2 vessels are now entering New Zealand waters with phosphate rock from occupied Western Sahara, a trade which is violation of international law.
White Diamond (IMO number 9330666) Arrives port of Tauranga on tbhe 2nd of December, departing on 5th, towards Timaru, where she will arrive on the 6th, before continuing towards her final destination, Bluff, on the 7th. White Diamond is managed by the Israeli 'Ofer Ships Holdings', in Haifa.
Triton Stork (IMO number 9328675) Will arrive port of Lyttleton on 3rd of December, continuing towards Napier on the 4th.
The Panama flagged Triton Stork is arriving Lyttleton for the second time this year with phosphates from Western Sahara. She arrived on 31st of January 2008 to the same harbour, with the same cargo. She did also a shipment of such phosphates to Fremantle, Perth, Australia, arriving approximately 21st of August 2005. The vessel is supposedly owned by Triton Nav BV (Netherlands).
Morocco occupies the major part of its neighbouring country, Western Sahara. Entering into business deals with Moroccan companies or authorities in the occupied territories gives an impression of political legitimacy to the occupation. It also gives job opportunities to Moroccan settlers and income to the Moroccan government. Western Sahara Resource Watch demands foreign companies leave Western Sahara until a solution to the conflict is found.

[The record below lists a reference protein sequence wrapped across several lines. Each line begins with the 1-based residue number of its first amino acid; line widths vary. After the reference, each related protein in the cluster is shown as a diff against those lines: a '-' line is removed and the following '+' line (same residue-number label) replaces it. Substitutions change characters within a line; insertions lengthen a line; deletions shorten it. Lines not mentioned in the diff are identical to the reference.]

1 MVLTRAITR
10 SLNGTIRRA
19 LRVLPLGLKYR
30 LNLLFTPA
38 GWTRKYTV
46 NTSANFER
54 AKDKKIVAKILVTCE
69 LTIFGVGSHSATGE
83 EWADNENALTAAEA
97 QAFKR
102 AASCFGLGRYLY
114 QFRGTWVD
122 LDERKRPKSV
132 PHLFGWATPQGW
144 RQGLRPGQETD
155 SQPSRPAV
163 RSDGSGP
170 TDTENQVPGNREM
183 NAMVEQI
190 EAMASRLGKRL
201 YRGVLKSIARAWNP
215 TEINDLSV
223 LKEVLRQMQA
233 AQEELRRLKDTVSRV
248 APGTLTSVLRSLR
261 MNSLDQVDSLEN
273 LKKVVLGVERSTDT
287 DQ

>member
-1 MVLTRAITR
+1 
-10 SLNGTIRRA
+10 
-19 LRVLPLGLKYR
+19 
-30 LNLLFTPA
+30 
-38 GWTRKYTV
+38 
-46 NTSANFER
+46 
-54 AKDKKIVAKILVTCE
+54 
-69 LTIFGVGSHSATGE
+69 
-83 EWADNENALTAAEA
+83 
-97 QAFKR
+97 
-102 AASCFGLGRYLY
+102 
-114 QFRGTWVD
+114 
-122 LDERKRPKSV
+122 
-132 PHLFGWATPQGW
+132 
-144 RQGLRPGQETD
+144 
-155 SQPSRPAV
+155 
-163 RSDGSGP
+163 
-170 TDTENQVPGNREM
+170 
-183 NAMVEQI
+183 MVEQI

Leading activists from Western Sahara are condemned to sentences ranging from 20 years to life imprisonment in connection to a mass protest in 2010 denouncing the Saharawi people’s social and economic marginalization in their occupied land; the Gdeim Izik protest camp.
At COP22, beware of what you read about Morocco’s renewable energy efforts. An increasing part of the projects take place in the occupied territory of Western Sahara and is used for mineral plunder, new WSRW report documents.
Big oil’s interest in occupied Western Sahara has taken a dramatic turn for the worse. Some companies are now drilling, in complete disregard of international law and the Saharawi people’s rights. Here’s what you need to know.